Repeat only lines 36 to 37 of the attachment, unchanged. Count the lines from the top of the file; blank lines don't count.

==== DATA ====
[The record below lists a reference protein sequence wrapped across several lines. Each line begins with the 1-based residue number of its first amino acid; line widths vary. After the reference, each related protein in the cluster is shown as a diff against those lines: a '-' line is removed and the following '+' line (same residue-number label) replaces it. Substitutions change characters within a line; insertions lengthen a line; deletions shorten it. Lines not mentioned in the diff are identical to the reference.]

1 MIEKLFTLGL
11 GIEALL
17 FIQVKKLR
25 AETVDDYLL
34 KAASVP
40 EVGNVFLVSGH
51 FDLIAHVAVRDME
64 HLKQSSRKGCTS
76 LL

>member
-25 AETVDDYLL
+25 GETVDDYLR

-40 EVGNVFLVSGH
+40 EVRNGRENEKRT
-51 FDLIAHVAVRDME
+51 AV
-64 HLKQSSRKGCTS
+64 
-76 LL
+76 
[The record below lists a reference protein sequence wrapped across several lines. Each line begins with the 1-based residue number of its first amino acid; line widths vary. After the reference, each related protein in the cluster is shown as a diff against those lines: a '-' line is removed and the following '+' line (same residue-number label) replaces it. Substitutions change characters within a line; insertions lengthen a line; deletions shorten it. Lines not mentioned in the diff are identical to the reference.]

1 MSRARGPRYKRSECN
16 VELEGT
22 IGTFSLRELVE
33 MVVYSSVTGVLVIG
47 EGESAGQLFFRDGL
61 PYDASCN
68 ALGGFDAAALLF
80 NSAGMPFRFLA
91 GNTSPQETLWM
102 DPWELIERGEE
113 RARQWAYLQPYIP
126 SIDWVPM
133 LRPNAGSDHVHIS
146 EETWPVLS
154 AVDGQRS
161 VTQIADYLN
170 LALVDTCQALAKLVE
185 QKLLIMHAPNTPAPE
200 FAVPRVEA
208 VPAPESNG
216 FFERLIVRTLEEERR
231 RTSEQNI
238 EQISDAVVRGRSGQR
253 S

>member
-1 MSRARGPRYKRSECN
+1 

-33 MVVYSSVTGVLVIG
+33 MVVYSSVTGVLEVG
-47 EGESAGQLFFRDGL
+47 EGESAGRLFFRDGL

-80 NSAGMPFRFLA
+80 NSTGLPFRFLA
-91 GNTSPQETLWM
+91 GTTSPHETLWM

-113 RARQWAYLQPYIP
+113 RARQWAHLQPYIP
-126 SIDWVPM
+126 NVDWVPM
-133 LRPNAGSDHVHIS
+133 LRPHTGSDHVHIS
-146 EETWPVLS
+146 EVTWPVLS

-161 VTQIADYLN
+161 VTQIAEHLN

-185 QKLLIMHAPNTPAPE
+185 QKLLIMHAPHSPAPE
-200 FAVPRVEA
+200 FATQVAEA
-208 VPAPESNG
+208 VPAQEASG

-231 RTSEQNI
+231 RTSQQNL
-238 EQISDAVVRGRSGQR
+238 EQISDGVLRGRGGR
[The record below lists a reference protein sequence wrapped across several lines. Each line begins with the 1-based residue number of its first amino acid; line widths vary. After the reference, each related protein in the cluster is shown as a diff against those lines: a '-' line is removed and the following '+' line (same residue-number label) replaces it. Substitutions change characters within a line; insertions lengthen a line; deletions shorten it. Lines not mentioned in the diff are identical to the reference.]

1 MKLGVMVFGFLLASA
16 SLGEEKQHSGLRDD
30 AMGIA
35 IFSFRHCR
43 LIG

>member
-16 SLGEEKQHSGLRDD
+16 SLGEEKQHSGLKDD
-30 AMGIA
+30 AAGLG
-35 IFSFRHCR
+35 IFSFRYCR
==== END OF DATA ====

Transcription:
146 EETWPVLS
154 AVDGQRS